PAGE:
Login | October 23, 2020

Making Dropbox HIPAA compliant

RICHARD WEINER
Technology for Lawyers

Published: October 2, 2020

Many attorneys move large files through cloud services like Dropbox. But those services can’t really, in and of themselves, be HIPAA compliant. There is no official HIPAA compliant certification for any cloud service. That responsibility still rests on the shoulders of the documents’ creators and recipients.
So it has to be good practice to make sure that all cloud-transmitted documents comply with HIPAA. While this column will specifically cover Dropbox, the basic principles would apply to any cloud provider.
Thanks to Law Technology Today for the following tips:
“Complying with HIPAA is a shared responsibility between the covered entity and the cloud storage service provider.
Covered entities must use comprehensive risk assessment tools to ensure vendor compliance with the HIPAA privacy rule, security rule, and the breach notification rule. Therefore, when choosing a cloud storageprovider, ask for third-party assurance reports evaluating vendors’ controls for HIPAA rules.”
First, sign up for the pay Dropbox or any cloud service. Business Dropbox includes nifty functions like change tracking, unlimited storage, backup and unlimited file versions. Dropbox Business also has enterprise-grade security protection which has gone through numerous audits and certifications and features a remote wipe ability. HIPAA compliant security is not available with a free subscription.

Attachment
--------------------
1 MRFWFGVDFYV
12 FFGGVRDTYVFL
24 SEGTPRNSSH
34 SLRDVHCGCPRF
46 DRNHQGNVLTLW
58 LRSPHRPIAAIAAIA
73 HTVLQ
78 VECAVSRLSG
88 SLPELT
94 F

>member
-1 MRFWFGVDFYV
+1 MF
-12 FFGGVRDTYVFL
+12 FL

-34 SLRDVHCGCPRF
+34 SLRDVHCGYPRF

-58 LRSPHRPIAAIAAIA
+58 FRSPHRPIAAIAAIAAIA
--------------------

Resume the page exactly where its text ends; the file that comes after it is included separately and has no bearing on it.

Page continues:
Before you store any ePHI on the cloud, you must ask the cloud storage provider to sign a BAA to make sure they follow HIPAA requirements. This can be done electronically in the Dropbox admin page.
Set up the account security features. You must configure how documents are shared before storing any ePHI. Enable 2-step authorization and institute password protocols (like changing passwords every 30 to 60 days).
Comply with HIPAA data retention rules by disabling permanent deletion. Make sure only the admins can manually delete content.
Conduct risk assessment of third-party apps. Take the extra effort to make sure that any apps that have access to your Dropbox account are also HIPAA compliant.
Like with all firm security, conduct regular and thorough training and review of procedures for all staff who can access this account. Monitor the account for irregular activity.
And take your time to get this right. One slip-up and you can be facing major fines and/or privacy lawsuits.


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